Nearly 15 months into the Biden administration, the President’s broad commitment, in his inaugural speech, to “deliver racial justice” has met resistance on several fronts. Narrow Democratic majorities in Congress—made worse by the lack of Democratic unity in the Senate—have failed to enact federal legislation to protect voting rights. Meanwhile, since the November 2020 elections, at least 18 Republican-controlled states have moved to restrict voter access and eligibility, and/or redrawn congressional district lines, in ways that effectively discriminate against African-American voters. Similarly, proposed legislation to address chronic disparities in police treatment of African-Americans—a persistent nationwide problem that spawned the “Black Lives Matter” movement—has stalled in Washington. The administration has scored some victories, and the President made good on his pledge to nominate a highly qualified African-American woman to the Supreme Court. Still, the evidence of systemic racism persists in various parts of American society. Hence, many civil rights advocates and organizations continue to draw inspiration from the civil rights icon, Congressman John Lewis (D-Georgia), who wrote shortly before his death in 2020: “Ordinary people with extraordinary vision can redeem the soul of America by getting in what I call good trouble, necessary trouble.”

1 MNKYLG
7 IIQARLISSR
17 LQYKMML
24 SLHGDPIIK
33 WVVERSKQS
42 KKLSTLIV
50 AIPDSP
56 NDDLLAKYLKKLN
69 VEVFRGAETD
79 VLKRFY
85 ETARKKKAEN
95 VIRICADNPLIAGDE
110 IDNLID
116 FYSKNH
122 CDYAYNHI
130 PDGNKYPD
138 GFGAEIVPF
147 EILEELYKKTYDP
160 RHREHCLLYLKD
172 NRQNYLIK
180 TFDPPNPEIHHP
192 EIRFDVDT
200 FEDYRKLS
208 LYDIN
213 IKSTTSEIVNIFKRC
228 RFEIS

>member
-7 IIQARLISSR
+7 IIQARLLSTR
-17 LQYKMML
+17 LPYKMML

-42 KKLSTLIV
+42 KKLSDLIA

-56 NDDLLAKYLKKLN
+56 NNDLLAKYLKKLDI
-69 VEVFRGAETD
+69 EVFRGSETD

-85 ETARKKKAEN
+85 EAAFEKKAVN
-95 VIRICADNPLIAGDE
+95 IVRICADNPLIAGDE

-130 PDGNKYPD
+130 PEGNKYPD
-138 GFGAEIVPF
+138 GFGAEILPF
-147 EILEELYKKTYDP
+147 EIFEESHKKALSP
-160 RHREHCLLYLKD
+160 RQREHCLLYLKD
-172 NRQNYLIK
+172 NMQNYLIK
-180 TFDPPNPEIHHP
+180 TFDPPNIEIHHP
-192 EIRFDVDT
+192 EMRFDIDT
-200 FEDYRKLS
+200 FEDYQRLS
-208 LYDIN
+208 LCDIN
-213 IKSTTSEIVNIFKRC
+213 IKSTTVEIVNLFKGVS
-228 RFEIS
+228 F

This episode of Transatlantic Currents will discuss efforts to combat systemic racism, especially as it affects voting rights, the rule of law, and policing, with Nicole Austin-Hillery, the President and CEO of the Congressional Black Caucus Foundation. CBCF is anon-partisan, nonprofit, public policy, research, and educational institute committed to advancing the global Black community by developing leaders, informing policy, and educating the public through the “power of relationships and networks across the private, public, and corporate sectors.”
Registrations to Marie-Louise Hindsberg, marie-louise.hindsberg(at).fiia.fi.